Many wineries that ship direct to consumer (DTC) in Arizona have received compliance notices from the AZ Dept. of Liquor Licenses and Control (DLLC), seeking to audit how much wine they produce to assure compliance under Arizona’s byzantine DTC laws.
What’s going on in Arizona?
People are wondering, what’s going on in Arizona? According to the DLLC the step-up in enforcement is due to a recently-implemented new reporting mechanism developed with input from the industry to make it easier for wineries to do their reporting (which is not a new requirement), and for the state to track that reporting. To streamline the process, reporting is now done online (via this page).
Arizona has the dubious distinction of having some of the most complicated direct shipping rules in the country. We thought it might be helpful if we broke them down and made them a little easier to understand for non-Arizona wineries (and tiny distillers – you too can ship direct!):
The Production Requirements – What are they?
The bottom line is that the amount of alcohol produced per calendar year by the licensee with the permit is the basis for the Arizona direct shipping rules. It’s best to be a very small winery, and the requirement to be licensed is measured on a facility by facility basis. Each individual winery (regardless of common ownership by a parent company) counts as one permittee. If the winery produces between 200 gallons/year and 20,000 gallons/year and obtains an Out of State Farm Winery license from the DLLC, the winery will be allowed to ship any amount of wine that the winery produces or manufactures to an Arizona individual, regardless of whether they purchased the wine in person at the winery, or over the Internet, phone or other method. Wineries in this category are also allowed to sell direct to trade (i.e. to Arizona retailers, both on- and off-premise).
Craft Distillers are included in the DTC program
Small craft distillers may take advantage of this privilege: A craft distiller producing no more than 1,189 gallons/year (and obtaining an Out of State Craft Distillery license), may ship any amount of their products directly to AZ residents who order it via Internet or any other method, as well as directly to AZ retailers. This is an important privilege.
What about the larger wineries? Now it gets confusing. The 8,333 to 16,600 case winery restrictions
It a winery produces between 20,000 and 40,000 gallons (16,666 9L cases of wine) per year, it is still eligible for a Farm Winery permit, but the winery can only ship its wine to an Arizona resident who had at some point visited and made an in-person purchase at the winery with the permit, and the winery is limited to shipping 2 cases per individual per year. The winery must keep records that can back up the in-person visit, such as a signature and ID-verification in a logbook, etc., as Arizona requires such records to be kept for two years. This is where the audit comes into play, as the state audits the production limits, the visit requirement and 2 cases per year requirement.
How about the big wineries, can they do anything?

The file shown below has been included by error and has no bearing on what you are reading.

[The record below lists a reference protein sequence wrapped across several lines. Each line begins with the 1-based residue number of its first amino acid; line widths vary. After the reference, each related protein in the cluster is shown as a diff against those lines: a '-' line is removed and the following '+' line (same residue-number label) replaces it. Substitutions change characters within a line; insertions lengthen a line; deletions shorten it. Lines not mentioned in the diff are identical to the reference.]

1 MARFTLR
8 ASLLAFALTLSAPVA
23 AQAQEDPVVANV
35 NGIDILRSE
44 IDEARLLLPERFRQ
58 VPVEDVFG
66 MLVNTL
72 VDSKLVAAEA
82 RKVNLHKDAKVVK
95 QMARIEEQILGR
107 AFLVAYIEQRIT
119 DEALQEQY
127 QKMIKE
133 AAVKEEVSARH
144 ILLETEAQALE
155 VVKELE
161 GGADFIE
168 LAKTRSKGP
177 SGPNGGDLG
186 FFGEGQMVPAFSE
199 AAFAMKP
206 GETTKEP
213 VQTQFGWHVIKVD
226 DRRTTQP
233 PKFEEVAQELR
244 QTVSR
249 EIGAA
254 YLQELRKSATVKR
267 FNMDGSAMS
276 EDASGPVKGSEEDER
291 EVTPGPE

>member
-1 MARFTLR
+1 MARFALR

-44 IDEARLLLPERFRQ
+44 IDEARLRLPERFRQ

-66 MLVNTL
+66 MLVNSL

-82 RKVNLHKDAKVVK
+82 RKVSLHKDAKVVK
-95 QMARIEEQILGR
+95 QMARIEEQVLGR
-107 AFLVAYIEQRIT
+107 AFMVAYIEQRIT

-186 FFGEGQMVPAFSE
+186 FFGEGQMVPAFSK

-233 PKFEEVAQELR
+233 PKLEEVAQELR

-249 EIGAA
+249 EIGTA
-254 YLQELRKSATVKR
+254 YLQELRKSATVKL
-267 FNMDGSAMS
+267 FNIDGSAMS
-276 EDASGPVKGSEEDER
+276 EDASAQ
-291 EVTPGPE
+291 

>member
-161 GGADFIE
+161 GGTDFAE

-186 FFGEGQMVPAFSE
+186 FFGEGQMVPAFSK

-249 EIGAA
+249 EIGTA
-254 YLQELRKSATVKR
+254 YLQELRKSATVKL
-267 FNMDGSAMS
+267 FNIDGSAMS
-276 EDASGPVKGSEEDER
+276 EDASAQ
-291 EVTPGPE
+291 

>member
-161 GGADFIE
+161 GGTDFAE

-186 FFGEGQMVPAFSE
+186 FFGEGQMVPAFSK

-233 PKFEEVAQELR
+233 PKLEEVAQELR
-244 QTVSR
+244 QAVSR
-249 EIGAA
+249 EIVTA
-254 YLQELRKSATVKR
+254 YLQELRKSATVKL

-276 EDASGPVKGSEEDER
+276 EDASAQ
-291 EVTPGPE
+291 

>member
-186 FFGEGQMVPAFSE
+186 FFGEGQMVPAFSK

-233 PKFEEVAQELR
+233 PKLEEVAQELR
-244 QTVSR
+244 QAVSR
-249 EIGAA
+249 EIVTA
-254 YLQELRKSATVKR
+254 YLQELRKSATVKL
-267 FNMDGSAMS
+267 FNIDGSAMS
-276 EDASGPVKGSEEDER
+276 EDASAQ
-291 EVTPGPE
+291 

Yes. Although wineries that produce over 40,000 gallons/year are not eligible for the Farm Winery Permit, if they hold any other license in Arizona (such as an Out of State Producer license for shipping to Arizona wholesalers), they don’t need any additional license in order to ship DTC, though they still must follow the in-person purchase rule and the 2-case per person per year rule.
This is important: The DLLC interprets the in-person purchase requirement to mean that the person must visit the winery, at some point (and the winery must have records to back this up), but does not require that person to place each subsequent order in-person at the winery. The winery is required to keep records for two years, but in order to keep shipping directly to a person beyond the two-year period, the winery would need to have a record of that person's on-site purchase (which may reach back more than two years). Again, this is subject to audit.
For all of the direct shipment methods described above, age verification at time of purchase is required. Additionally, products cannot be shipped to a licensed premises but only to an individual for personal use; the delivery person must be at least 21; and the packaging must contain language identifying the contents as alcohol and that an adult signature is required. And last but not least, shipment reports are required from both the shipping winery and the carrier that shipped the product.
Finally, the Arizona Direct Shipment Permit
And finally, there is what’s called a Direct Shipment permit in Arizona – but it’s not at all what it sounds like, and is a last resort. It is for any winery that holds no other licenses in Arizona and wishes to ship DTC to consumers who have not visited the winery in person. It allows an out of state winery to take orders via Internet or any other method from and ship to a consumer, but the shipment must go through an Arizona wholesaler and retailer, and the retailer must be the one who makes the delivery to the consumer. Cumbersome? Yes. Does anyone do this? Probably not many large wineries take advantage of this dubious solution.
There are rumblings that the confusing DTC situation in Arizona may be cleared up with legislation next year, so stay tuned. However if you get an audit letter, read this blog post (and the requirements in the audit letter) carefully and make sure that you are eligible for the shipping method that you are using. Failure to properly comply carries potentially serious consequences.